Boreal Triglav Mountain Boot – Climbing Gear Review

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Boreal-Triglav

CGR test Boreal’s general purpose mountain boot for UK and Alpine use.

Performance ****

Style *****

Value for Money ****

Rapid high mountain winter ascents. Long mountain traverses. Technical trekking. Superb light yet rugged 3-4 season mountain boot.

Although Boreal are well known for their rock climbing and approach shoes in the UK, it’s more difficult to find their mountain boots. For those of you who don’t know-Triglav is located in the Julian Alps and is the highest mountain in Slovenia and means ‘three headed peak’. There’s some gnarly looking ice adventures to be found in the National Park.

I’ve been using the Ice Master, now named the Cerro Torre boot for technical ice climbing for several years now. I love the power strap and could never understand why more manufacturers didn’t utilise this lightweight and great feature. So I readily accepted to review a more general purpose mountain boot.

The boots have had a thorough testing as a family tragedy (and the rubbish summer through all of Europe) meant that I was unable to do much climbing, let alone testing during the summer of 2012.  So I’ve used them for two winters now for all my easy and intermediate mountaineering days. I’ve climbed quite happily up to winter grade 4 and have found them a great, all round mountain boot.

A secure grip for scrambling and steep ground.

A secure grip for scrambling and steep ground.

Firstly the construction – they are a hybrid leather and fabric construction.  Sizing is from UK 6 – 12 in half sizes, it is important to try mountain boots on before you buy, a good retailer should spend some considerable time helping you find the right size boot.

My feet stayed dry in snow and slush,

My feet stayed dry in snow and slush,

The toe box and rand area are all 2.6 split leather. The rand isn’t complete but covers all the main areas of wear and hasn’t peeled off anywhere, it’s still looking as good as new. The tongue gusset and other areas of wear are reinforced with Lorica, a very tough and flexible synthetic leather. The main area of the boot is made with Termida – a very tough and abrasion resistant polymide fabric that is very breathable.  I’ve had these boots almost two years now and the fabric is showing no sign of wear whatsoever, so full marks on the fabric choice. All the lacing loops and hooks are riveted except for a fabric heel tightener, this is an area of concern as I have plenty of mountain boots fail at this point. It’s not showing any signs of wear yet, but it will be the first thing to fail and I feel should be replaced with a riveted hook for extra durability.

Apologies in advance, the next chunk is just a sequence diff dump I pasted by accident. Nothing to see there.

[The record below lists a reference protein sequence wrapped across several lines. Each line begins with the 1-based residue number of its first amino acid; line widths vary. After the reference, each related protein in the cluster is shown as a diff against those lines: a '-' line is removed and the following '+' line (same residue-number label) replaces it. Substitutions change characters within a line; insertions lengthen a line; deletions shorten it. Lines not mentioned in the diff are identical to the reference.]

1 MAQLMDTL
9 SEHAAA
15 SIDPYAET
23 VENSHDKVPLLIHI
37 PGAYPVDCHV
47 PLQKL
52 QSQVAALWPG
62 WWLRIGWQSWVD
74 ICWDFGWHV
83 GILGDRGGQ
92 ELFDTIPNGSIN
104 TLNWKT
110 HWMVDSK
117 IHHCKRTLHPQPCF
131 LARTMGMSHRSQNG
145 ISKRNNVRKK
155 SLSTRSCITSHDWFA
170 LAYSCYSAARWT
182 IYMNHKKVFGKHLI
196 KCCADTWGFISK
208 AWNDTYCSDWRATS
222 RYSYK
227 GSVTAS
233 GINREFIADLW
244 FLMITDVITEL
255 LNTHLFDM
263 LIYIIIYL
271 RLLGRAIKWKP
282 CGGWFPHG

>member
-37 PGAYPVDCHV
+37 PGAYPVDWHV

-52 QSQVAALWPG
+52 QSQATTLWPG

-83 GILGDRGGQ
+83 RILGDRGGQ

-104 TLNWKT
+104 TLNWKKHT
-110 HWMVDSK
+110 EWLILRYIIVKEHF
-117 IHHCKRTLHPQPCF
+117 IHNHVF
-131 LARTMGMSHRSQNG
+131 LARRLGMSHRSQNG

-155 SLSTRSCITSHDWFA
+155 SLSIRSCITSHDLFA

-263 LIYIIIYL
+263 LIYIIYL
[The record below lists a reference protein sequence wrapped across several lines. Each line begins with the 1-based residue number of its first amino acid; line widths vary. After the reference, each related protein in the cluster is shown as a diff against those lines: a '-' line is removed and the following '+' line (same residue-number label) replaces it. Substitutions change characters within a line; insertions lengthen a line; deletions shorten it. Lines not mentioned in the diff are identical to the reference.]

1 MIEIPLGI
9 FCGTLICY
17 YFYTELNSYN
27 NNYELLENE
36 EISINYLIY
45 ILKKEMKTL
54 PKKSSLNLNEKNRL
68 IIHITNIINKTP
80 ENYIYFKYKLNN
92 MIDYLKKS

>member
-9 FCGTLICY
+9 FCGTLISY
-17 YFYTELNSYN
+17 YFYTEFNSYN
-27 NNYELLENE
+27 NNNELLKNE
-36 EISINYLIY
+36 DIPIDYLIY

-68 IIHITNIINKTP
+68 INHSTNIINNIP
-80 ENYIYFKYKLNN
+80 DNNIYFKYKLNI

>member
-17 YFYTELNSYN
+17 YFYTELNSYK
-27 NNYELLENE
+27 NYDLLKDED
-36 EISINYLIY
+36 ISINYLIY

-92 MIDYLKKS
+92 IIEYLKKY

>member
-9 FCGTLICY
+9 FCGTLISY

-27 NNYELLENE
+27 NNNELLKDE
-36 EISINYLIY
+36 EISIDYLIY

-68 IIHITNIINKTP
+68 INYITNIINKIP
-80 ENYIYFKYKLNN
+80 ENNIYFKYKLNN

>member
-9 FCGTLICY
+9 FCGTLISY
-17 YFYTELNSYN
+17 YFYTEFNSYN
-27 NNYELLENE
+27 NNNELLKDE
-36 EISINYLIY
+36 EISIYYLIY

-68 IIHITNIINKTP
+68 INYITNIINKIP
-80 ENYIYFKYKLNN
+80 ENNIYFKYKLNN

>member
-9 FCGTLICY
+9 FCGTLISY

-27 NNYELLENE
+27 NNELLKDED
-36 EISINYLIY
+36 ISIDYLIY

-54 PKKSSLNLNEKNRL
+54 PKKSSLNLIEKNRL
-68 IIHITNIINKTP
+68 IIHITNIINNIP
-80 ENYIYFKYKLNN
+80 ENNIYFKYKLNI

The boot comes in two models – the Triglav and the Triglav Vibram. The difference is not just in the choice of sole. The normal Triglav model can be fitted with either a wire bale or plastic bale crampon. The Vibram model will only take a plastic bale crampon, you also get a little extra grip with the normal model as there is an extra layer of rubber to grip the wire bale. I have had no problems with crampon attachment and I like the softer rubber on the lugs, it seems to really grip the crampon. The Vibram model has a slightly cleaner profile for rock climbing, but to be honest I have climbed in the normal model with no problems at all.

The boots were very comfortable to wear especially around the heel thanks to the padded Heel Fit Sytem.  The lateral support was very good with the TPS 3

Stiff enough for winter mixed climbing.

Stiff enough for winter mixed climbing.

unit, it has good grip for rock climbing and snow cleared out of the cleats with a simple tap of my axe. The stiffness was more than enough for short periods of steep ice climbing, although my calves began to tire after prolonged climbing at low angles. The boots were just too flexible for prolonged, steep ice climbing.

No-one can really guarantee a mountain boot keeping your feet dry. The membrane becomes clogged up with sweat salt, dust, grime and the membrane will eventually leak in the areas where the boot bends, However I’ve used the boots in plenty of deep snow, slush and rainy days and my feet have always been comfortable and reasonably dry, most of the time they have been completely dry.

The boots were fantastic for walking and trekking in, they felt very light on my feet: much lighter than my leather hiking boots. When I wore them for my tour of the Stubai Alps they were easily comfortable and coped great on glaciers, rock and through all alpine terrain. They have also performed very well in all the UK settings I have used them, which has been mostly winter mountaineering. For winter they have proved a great boot, plenty warm enough for routes where you are moving all the time.

A great Alpine touring boot.

A great Alpine touring boot.

If you mountaineer at the Scottish grade 3 with the odd Scottish grade 4, alpine climb AD and enjoy alpine tours and treks then these boots will not let you down, I would not recommend them for sustained ice routes. They have become my mountaineering boot of choice.

UK RRP: 209 GBP

Retailers: Peglers  Adventure Peaks

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